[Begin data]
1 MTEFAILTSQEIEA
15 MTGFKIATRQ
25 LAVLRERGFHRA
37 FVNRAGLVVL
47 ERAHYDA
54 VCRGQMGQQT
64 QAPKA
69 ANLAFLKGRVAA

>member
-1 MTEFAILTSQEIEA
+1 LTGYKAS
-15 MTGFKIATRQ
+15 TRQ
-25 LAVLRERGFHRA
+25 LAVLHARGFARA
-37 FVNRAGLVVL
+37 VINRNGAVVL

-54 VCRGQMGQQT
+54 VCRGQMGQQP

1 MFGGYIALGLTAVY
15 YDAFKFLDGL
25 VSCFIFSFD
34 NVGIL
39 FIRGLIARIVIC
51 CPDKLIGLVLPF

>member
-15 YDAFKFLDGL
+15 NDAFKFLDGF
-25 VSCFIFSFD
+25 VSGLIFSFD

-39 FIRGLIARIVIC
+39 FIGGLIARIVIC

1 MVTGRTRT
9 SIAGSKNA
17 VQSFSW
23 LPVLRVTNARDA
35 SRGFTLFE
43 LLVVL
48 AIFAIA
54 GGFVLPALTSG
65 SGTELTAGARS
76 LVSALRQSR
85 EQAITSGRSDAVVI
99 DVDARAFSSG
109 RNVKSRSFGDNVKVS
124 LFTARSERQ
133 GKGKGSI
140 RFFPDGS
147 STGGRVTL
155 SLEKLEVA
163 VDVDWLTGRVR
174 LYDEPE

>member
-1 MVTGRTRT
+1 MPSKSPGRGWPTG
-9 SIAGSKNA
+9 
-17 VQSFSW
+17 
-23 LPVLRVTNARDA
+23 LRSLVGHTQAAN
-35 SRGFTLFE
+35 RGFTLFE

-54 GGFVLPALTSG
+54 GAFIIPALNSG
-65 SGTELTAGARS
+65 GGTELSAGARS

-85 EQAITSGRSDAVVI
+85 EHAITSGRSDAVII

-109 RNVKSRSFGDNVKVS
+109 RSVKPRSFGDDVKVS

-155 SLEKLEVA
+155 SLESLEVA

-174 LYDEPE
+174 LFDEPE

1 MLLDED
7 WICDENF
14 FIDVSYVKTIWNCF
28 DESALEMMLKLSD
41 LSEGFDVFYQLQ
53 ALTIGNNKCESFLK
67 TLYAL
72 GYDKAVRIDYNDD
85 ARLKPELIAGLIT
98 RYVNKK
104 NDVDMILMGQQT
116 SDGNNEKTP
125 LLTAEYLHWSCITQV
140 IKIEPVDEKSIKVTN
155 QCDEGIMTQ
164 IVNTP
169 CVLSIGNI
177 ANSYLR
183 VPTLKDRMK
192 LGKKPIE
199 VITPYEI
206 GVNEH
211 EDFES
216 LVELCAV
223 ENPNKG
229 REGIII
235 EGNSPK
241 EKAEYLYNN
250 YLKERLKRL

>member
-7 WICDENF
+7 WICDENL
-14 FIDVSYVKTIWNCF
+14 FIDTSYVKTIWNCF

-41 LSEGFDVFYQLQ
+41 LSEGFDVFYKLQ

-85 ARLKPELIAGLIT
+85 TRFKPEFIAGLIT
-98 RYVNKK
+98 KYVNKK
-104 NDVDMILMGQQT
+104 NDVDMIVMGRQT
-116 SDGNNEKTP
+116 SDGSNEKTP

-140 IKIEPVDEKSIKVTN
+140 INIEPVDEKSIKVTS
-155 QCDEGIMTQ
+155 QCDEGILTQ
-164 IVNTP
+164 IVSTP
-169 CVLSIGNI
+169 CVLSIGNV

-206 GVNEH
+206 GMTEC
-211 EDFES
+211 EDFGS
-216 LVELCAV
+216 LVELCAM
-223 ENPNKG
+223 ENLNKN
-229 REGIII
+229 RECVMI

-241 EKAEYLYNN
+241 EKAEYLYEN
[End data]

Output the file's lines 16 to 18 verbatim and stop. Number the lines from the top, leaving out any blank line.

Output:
-37 FVNRAGLVVL
+37 VINRNGAVVL

-54 VCRGQMGQQT